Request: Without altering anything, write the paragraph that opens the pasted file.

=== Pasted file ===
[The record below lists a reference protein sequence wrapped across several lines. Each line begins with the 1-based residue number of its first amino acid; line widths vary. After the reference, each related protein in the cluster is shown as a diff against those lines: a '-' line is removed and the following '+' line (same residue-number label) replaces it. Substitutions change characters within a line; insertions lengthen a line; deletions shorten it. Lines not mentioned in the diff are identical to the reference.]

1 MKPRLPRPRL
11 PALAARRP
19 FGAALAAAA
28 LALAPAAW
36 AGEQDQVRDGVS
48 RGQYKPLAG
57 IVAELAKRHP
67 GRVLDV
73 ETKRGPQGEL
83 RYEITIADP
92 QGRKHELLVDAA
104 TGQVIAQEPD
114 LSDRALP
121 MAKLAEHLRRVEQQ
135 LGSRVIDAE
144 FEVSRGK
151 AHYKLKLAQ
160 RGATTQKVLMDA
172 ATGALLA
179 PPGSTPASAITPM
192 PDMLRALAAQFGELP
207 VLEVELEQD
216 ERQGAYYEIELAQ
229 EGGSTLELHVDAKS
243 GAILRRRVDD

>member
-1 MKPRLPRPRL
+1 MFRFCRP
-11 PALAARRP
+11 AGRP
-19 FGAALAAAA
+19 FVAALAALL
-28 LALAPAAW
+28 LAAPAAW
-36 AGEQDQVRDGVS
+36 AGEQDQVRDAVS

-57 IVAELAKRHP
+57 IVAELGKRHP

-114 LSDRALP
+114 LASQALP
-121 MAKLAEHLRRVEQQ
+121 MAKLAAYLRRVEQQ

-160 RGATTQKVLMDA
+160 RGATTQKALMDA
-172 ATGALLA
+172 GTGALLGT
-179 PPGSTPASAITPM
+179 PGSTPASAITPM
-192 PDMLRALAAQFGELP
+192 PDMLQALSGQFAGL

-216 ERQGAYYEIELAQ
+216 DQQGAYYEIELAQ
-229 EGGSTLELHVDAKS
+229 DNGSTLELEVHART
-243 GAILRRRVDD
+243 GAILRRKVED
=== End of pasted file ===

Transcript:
[The record below lists a reference protein sequence wrapped across several lines. Each line begins with the 1-based residue number of its first amino acid; line widths vary. After the reference, each related protein in the cluster is shown as a diff against those lines: a '-' line is removed and the following '+' line (same residue-number label) replaces it. Substitutions change characters within a line; insertions lengthen a line; deletions shorten it. Lines not mentioned in the diff are identical to the reference.]